The only way it can maintain its confidence is by building a strong alliance block away from the DMK and the BJP. While those two parties can go for their mainline fight. But if the AIADMK can bring together a bunch of parties and talk of progress and growth away from the cooked up rhetoric of the DMK, then things can look up.
In fact, there may be a good space for a broad-based combination. Poll arithmetic, we know, is a strange dynamic. If the pieces are in the right place, winning is not an impossibility, and the DMK, in any case, is not an invincible force while the BJP in Tamil Nadu, is only a growing unit.
But for that to happen, Palaniswami has to show more intent. Merely speaking about the exploits of MGR and Jayalalithaa is not going to cut it. He has to take the bull by its horn and be unafraid to play the kind of politics that MGR and Jayalalithaa did.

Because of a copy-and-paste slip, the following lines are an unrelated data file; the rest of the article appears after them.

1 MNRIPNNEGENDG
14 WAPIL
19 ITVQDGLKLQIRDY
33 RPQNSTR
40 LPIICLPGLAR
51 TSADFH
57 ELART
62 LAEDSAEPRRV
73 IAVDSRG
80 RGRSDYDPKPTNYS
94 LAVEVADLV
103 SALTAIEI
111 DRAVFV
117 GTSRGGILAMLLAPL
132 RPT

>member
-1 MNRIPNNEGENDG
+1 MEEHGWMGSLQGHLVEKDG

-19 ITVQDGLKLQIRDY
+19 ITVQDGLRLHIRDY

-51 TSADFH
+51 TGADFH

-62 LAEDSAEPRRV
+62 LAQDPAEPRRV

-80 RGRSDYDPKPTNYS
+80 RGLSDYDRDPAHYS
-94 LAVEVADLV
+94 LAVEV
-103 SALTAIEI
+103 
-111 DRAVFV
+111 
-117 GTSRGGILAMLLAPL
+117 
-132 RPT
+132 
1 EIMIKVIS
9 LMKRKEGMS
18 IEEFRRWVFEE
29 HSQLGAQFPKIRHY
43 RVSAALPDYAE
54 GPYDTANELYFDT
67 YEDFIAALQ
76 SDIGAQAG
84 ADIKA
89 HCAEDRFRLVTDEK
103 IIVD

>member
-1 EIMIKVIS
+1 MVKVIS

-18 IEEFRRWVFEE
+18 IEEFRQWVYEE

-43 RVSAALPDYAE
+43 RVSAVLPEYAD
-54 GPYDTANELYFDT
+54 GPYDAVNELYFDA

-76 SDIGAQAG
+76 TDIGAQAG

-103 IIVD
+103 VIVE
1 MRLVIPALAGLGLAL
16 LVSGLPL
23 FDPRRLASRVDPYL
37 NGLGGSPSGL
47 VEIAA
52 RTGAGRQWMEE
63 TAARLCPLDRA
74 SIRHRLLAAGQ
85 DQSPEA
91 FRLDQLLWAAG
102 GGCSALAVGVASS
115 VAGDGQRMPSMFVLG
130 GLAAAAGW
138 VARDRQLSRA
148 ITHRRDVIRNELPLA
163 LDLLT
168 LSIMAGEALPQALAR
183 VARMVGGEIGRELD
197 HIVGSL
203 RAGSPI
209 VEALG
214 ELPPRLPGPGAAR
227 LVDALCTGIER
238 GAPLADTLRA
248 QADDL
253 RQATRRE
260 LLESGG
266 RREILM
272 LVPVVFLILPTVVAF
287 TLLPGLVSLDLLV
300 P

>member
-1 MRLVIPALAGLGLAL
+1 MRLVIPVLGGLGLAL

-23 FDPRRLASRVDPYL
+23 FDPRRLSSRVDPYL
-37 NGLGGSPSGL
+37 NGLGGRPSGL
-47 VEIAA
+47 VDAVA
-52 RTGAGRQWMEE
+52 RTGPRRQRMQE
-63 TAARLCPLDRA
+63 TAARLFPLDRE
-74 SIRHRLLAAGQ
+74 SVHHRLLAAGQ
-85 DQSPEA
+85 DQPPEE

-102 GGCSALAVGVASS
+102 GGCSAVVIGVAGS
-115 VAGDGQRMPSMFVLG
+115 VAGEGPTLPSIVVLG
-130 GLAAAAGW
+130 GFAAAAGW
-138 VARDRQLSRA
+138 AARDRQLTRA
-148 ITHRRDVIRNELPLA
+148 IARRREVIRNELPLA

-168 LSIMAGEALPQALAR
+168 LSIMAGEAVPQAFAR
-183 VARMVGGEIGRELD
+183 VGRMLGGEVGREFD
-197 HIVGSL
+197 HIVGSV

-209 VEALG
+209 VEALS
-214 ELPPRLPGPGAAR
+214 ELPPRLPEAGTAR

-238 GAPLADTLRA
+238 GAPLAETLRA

For starters, it should focus more on taking on the DMK rather than go for brownie points against its erstwhile ally. Look at the comments of the last month or so of its main leaders. They have been more against its former partner than against its primary rival.
If the AIADMK thinks it is the main opposition party in the state, it has to act and perform like one. Its politics is more reactive as of now and not able to set the agenda. Also, it is trying to be everything. But it is actually ending up as being neither one thing nor the other, which is a sure way to extinction.